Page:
• Typically significantly lower cost

Cons

  • Can lead to quality nightmares due to lack of production oversight.
  • Long shipment times with the potential for significant delays due to weather, customs and other uncontrollable factors.
  • Weaker intellectual property protection increasing the likelihood for copycats.

Whether you should manufacture your product on-shore or off-shore will greatly depend upon your product. If cost is a driving factor in potential customer purchasing decisions you may find yourself forced to go off-shore to meet pricing requirements. However, if you have a product with strict quality and performance requirements that also has high margins it may be more beneficial to keep manufacturing on-shore to allow for improved oversight.

Another factor to keep in mind is that if you sell through retailers they expect punctual delivery. If you’re late retailers typically reserve the right to cancel the order. A canceled order can lead to significant losses and hurt your relationship with the retailer. Retailers do typically allow for you to specify delivery date, however the faster your delivery turnaround the happier the retailer is and the sooner you will get paid since retailer payment is typically set at net-90 payment terms meaning you get paid 90 days after delivery. By Keeping manufacturing on-shore you will be able to reduce shipment time and avoid potential delays. During transoceanic shipping, delays can occur from oceanic weather and customs. You can avoid these potential delays by manufacturing onshore. If you do decide to manufacture offshore these potential delays will have to be included in your lead time.

At ASR, we offer services including manufacturing support, tooling design, product life-cycle supportproduct design, engineering analysis, and more. Whether you need engineering help with your design, want to optimize product for unit cost or performance, or need help sourcing manufacturing, we have the experience and capabilities to help drive your success.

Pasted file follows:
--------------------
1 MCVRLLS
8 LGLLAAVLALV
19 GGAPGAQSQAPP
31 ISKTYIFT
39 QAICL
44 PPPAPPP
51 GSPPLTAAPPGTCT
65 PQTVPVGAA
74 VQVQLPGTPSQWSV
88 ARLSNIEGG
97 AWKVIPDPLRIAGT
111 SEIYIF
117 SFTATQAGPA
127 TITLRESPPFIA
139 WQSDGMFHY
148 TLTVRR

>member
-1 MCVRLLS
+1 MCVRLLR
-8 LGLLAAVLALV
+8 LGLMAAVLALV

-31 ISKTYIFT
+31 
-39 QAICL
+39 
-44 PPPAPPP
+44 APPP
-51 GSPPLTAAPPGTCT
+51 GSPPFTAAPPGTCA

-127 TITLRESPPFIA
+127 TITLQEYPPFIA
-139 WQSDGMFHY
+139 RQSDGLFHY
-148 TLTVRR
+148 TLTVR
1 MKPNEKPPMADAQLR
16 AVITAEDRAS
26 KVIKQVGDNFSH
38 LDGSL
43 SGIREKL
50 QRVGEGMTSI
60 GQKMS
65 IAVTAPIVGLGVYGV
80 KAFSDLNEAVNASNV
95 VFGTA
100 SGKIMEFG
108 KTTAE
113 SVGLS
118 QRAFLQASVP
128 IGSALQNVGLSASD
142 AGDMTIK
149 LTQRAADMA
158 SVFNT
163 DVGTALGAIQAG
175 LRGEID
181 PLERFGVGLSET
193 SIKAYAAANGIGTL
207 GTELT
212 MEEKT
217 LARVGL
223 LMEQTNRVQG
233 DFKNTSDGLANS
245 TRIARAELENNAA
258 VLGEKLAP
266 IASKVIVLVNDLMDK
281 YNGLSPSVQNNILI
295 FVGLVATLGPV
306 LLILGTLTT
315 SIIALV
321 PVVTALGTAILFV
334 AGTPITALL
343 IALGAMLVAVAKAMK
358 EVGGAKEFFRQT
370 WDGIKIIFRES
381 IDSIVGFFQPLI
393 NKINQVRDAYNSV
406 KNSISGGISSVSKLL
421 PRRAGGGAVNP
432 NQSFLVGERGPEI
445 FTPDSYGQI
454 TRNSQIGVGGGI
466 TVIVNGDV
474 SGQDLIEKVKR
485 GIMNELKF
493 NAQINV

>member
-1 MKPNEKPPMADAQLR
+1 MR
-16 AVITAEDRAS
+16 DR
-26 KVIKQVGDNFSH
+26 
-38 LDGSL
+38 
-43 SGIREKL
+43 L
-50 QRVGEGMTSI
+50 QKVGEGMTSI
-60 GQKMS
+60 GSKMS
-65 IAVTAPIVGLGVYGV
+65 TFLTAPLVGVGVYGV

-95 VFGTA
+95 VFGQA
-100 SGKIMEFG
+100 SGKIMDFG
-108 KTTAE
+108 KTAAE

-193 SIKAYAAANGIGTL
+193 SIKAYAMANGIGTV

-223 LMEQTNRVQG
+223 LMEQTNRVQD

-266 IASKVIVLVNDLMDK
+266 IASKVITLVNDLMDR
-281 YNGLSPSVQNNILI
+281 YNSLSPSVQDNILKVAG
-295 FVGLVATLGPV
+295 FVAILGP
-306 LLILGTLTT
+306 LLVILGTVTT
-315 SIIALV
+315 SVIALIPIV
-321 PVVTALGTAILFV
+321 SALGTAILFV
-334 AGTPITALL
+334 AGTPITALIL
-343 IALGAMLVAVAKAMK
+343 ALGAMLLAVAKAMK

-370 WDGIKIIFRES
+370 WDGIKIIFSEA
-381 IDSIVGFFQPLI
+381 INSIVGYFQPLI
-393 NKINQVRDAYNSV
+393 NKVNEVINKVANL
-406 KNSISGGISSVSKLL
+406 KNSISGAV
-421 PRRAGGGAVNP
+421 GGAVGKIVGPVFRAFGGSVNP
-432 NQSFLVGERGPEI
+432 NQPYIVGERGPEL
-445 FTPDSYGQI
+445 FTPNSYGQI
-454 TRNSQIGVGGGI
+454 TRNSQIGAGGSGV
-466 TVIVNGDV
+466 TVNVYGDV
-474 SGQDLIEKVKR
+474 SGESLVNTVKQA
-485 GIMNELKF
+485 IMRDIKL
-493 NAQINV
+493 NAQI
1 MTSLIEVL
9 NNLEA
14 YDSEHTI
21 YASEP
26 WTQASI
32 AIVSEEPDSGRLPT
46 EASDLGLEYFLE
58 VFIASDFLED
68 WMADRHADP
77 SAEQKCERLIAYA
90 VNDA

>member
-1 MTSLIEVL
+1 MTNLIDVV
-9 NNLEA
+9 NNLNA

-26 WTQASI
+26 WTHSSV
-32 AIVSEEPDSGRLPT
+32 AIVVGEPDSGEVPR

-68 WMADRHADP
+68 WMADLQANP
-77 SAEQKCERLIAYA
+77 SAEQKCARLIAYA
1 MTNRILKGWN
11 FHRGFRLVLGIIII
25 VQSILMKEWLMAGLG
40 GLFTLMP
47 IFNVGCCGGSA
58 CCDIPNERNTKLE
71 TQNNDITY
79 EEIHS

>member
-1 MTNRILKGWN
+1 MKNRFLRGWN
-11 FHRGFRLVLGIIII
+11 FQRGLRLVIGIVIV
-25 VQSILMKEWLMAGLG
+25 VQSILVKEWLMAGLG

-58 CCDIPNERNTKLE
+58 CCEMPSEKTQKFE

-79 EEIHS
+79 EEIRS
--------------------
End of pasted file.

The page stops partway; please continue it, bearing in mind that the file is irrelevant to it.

Attaining Proper Product Documentation

Documentation requirements will depend on your product and market. Two things all products require are a Universal Product Number (UPC) symbol and a Stockkeeping Unit (SKU). Depending on your product you may also need a Safety Data Sheet (SDS), Product Certification, and more.

Universal Product Number (UPC) Symbol

The UPC symbol is the most common barcode in the United States. UPC symbols are assigned by GS1 which is a non-profit organization. You will want to obtain two UPC symbols for each product, a 12 or 13 digit Product UPC Code and a 14 digit Case UPC Code. UPC codes are used in all retail and are unique to each product.

Stockkeeping Unit (SKU)

SKU’s are internal item identifiers and are unique to any organization. SKU’s are used to track individual units of a product. You will want to create an internal SKU system to track inventory, keep track of manufacturing errors, prevent copycats and more. Since SKUs are unique to a given organization its common for retailers to create their own SKUs for your products that are different from your own. Many manufacturers use lasers to label individual units with unique SKUs.

Safety Data Sheet (SDS) Form

If your product uses hazardous chemicals you will have to track down SDS forms which are provided by the chemical manufacturer. Refer to OSHA for more information on SDS forms and requirements.

Product Certification

Depending upon your product it may require certification. If your product failing can put lives at risk, lead to significant damages, or is hazardous for any other reason then its likely that your product will require a form of certification. For instance fall protection products require meeting with OSHA 1926.502, ANSI A10.32, ANSI Z359.14 and more.

If you have a product that requires testing and certification, then ASR’s analysis services can help ensure your product meets required specifications prior to expensive certification testing by using advanced computer modeling. ASR also offers product testing and validation services to help get your product the certification it needs.

Product Packaging

Depending upon your product and sales channels, product packaging can be a critical component to your success. Some products are susceptible to damage during shipment and need to have packaging designed that can keep products safe if they are dropped. Packaging design and unboxing experience is also critical to sales and branding.